Gauers and Hoekes – Families Who Play Together
Community November 30, 2016 Staff Writer 0
A coach often finds his or her job performance placed under a microscope. Every decision is fair game for players and fans to criticize. No coach has ever made everyone happy. But what about when the coach’s child is on the team? Do the rules change? Does the coach’s child get a free pass?
Two Milbank High School coaches – Nancy Hoeke and Troy Gauer- understand these questions. Nancy is the head volleyball coach for the Lady Bulldogs and just completed her twenty-sixth year coaching the sport. Her two daughters played varsity volleyball this season. Mikaela, a senior, has been part of the team since her freshman year. Jaden is a sophomore and moved into a varsity spot this season.
“My mom has disciplined me differently because I’m her daughter,” Mikaela said. “She’s a lot harder on me.” Jaden agreed her mom tended to be harder on her than most of the team, but said she was also harder on Mikaela than on her. “Because she is older and has been on varsity longer.”
Troy Gauer has been an assistant coach with the Bulldog football program for four years, but is better known for his 17 years as head coach of the Grant-Deuel Wildcats. He has two sons who played on the varsity football team this season. Tanner is a senior and has been a key player since his freshman year. Riley is a sophomore. He played on junior varsity and, this year, dressed with the varsity squad.
Tanner said he feels he and his brother were treated differently than their teammates, too. “My dad was always there pushing us harder than everyone else. But as I have gotten older, I realized it’s because we are his pride and joy and he just wants the best for us.”
In sports, as in life, things do not always go according to the plan. Games are lost, players are cut, and egos are bruised. Often, there are hard feelings – feelings that aren’t left in the gym or on the field. When those situations arise for a coach and their child, the feelings follow them home.
“It hasn’t been easy,” Coach Gauer said. “During Tanner’s early years, we would butt heads a lot. We would go home from practice or after a game and oftentimes not talk because he was mad about decisions I made. That got really hard.”
The Gauers all agreed the past four years have been a roller coaster. “We’d butt heads, we’d get past it and things were great, and then we’d butt heads again for something else,” Coach Gauer said. “Things have gotten better as Tanner has matured. “Last year, we were in a store and the worker knew I was a coach and Tanner played for me. The stranger told him, ‘It’s an honor to have your dad as a coach.’ I think that stuck with him.”
On a few occasions, Troy’s wife intervened. “Natalie has been great,” Coach Gauer said. “She has played mediator and explained to the boys it’s just my job. That tends to put things into perspective for everyone.”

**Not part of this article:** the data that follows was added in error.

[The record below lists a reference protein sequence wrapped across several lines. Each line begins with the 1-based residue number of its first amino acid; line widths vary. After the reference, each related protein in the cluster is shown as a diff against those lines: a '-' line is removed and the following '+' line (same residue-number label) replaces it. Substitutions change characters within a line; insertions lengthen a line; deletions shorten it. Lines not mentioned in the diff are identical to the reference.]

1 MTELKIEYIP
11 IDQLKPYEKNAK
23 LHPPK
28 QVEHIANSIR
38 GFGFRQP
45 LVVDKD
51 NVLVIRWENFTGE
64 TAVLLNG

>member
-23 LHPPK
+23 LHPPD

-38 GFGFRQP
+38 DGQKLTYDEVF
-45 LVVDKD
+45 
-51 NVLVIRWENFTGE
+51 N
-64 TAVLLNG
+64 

Coach Hoeke said, “My girls have been around volleyball since they were very little. Now that they are part of the team, it’s a different type of relationship.” She has called on Coach Nancy Paulson to be a referee for her family. “Nancy P. is a friend and Mikaela’s godmother, so she has been the voice of reason for us. When things get heated, she talks to all of us and helps smooth things over.”
Being the coach’s kid can also prove to be a lonely place. There will always be locker room talk and sooner or later the coach gets trashed. When that coach is your parent, it puts the player in an awkward position. Sometimes the comments are directed at the player.
Mikaela started on varsity as a freshman and struggled because of comments she would hear. “They would say that I’m just getting to play because I’m the coach’s kid and I was taking a spot from a senior. But they didn’t see I worked just as hard in practice and earned my spot like everyone else.”
Tanner also felt he had paid his dues. “I have been around football and watched my dad coach as long as I can remember. When I was three or four years old, I would stand on the sidelines with him at practice. At games, I was a waterboy for like 12 years.” He added, “I think the other players knew if I was going to play, I was going to have the toughest job of anyone. I don’t ever feel he favored me just because I was his kid. I played because it was earned.”
Tense moments also arose between the Hoeke siblings on the court. Mikaela admitted, early in the season, she and Jaden would get mad at each other when things didn’t go right. “I had high expectations of her and wanted her to do better. Now, I realize this was her first varsity experience and she was doing her best.”
“For the most part we treat our children like every other player on our team,” Coach Hoeke stated. “I protect all my players and I protect my girls, too. I want what is best for my children just like everyone else. I push them harder and expect more from them. It’s only natural. It has been a great experience. When you get to do something you love and share that with your child, I wouldn’t trade it for the world.”
Coach Gauer agreed one of the greatest joys in coaching is having a passion for a sport and seeing children discover that passion. “This is what we do,” he said. “Passion is contagious. We just have the bonus of sharing it with our kids.”
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